Underwater glider sets two Antarctic firsts
Researcher Walker Smith of the Virginia Institute of Marine Science has been conducting shipboard studies of biological productivity in Antarctica’s Ross Sea for the last three decades. This year he’s letting underwater robots do some of the work.
Smith and graduate student Xiao Liu are using a two-year grant from the National Science Foundation to deploy and test a free-swimming underwater glider in the frigid waters of the Ross Sea near the U.S. McMurdo Research Station. The grant also funds efforts by fellow VIMS professor Marjorie Friedrichs to use glider data to help improve computer models of the Ross Sea’s physics and biology.
Smith deployed the team’s glider—SG503, also know as the Ice Dragon—for its first mission on November 29, 2010. He and colleagues, including investigators from Old Dominion University, launched the 114-pound vehicle through a whale breathing-hole, and then directed it into the open waters of the “polynya” that forms each austral summer when seasonal sea-ice melts from the Ross Sea.
The launch, at a latitude of 77°S, is the most southerly glider deployment ever. A short (and unintentional) jog off course also made it the first-ever glider to successfully dive beneath the Ross Ice Shelf.
The glider has now—as of January 19, 2011—completed 783 dives to depths as great as 700 meters (2,330 feet), traveling a total of 1,402 kilometers (871 miles). It is scheduled to continue yo-yoing back and forth across the Ross Sea polynya until the researchers retrieve it in early February.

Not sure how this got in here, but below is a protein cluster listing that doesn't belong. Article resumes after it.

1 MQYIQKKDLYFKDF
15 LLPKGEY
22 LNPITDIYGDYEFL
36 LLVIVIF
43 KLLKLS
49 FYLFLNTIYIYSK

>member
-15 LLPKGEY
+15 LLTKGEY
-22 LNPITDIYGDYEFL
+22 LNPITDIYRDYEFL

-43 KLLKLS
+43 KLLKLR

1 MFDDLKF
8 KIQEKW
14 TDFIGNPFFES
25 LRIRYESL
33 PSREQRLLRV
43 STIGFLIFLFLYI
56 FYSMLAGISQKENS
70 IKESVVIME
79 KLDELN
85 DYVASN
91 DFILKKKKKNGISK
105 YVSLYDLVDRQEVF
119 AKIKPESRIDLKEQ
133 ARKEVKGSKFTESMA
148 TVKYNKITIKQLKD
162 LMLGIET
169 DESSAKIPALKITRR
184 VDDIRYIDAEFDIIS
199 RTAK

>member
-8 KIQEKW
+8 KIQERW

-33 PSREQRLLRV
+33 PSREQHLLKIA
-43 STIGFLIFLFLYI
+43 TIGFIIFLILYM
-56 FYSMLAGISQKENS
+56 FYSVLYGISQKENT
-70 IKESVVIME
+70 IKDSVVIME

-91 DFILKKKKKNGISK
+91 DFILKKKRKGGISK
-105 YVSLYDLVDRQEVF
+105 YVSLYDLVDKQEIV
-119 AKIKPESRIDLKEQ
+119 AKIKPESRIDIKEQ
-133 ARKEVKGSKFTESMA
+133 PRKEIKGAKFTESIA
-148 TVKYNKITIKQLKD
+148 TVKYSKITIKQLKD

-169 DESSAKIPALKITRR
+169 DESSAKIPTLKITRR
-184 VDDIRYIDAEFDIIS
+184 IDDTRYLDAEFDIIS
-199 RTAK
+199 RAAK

Each of the glider’s dives lasts about 120 minutes, during which sensors on its fiberglass hull measure water temperature, salinity, levels of dissolved oxygen, and chlorophyll concentrations (the latter a measure of photosynthesis and phytoplankton abundance). At the end of each dive, the glider flips its tail into the air so that its antenna can send the collected data to researchers and receive guidance for its next dive. Data is transmitted via the Iridium satellite network.
The potential of gliders
Lacking a motor or propeller, gliders zigzag up and down through the water using a set of fins to translate changes in buoyancy into lateral motion. Their top speed is about one-half mile per hour. A small battery powers the buoyancy changes by forcing mineral oil in and out of an inflatable bladder. Moving the battery fore or aft within the hull shifts the center of gravity to control pitch, rotating it from side to side controls roll.
Smith says that gliders bring several potential benefits to ocean research. For one, because they’re propelled by buoyancy changes rather than an energy-hungry motor, they can remain in the water for months at a time before needing a recharge (the current world record is a 4,500-mile transatlantic crossing that lasted 221 days, using the equivalent power of just 3 Christmas tree lights). Motor-driven underwater robots are limited to missions of a few days at most.